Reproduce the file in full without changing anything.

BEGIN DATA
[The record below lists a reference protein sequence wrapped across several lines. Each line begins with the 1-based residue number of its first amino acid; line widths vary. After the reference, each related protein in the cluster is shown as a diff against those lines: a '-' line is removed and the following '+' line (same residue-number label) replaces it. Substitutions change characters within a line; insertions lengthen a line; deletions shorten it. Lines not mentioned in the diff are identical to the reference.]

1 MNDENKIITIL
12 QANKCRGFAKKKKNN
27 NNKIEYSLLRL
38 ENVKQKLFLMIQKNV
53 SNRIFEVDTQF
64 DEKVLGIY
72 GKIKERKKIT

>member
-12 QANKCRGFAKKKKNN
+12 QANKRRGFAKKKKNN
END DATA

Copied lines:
[The record below lists a reference protein sequence wrapped across several lines. Each line begins with the 1-based residue number of its first amino acid; line widths vary. After the reference, each related protein in the cluster is shown as a diff against those lines: a '-' line is removed and the following '+' line (same residue-number label) replaces it. Substitutions change characters within a line; insertions lengthen a line; deletions shorten it. Lines not mentioned in the diff are identical to the reference.]

1 MNDENKIITIL
12 QANKCRGFAKKKKNN
27 NNKIEYSLLRL
38 ENVKQKLFLMIQKNV
53 SNRIFEVDTQF
64 DEKVLGIY
72 GKIKERKKIT

>member
-12 QANKCRGFAKKKKNN
+12 QANKRRGFAKKKKNN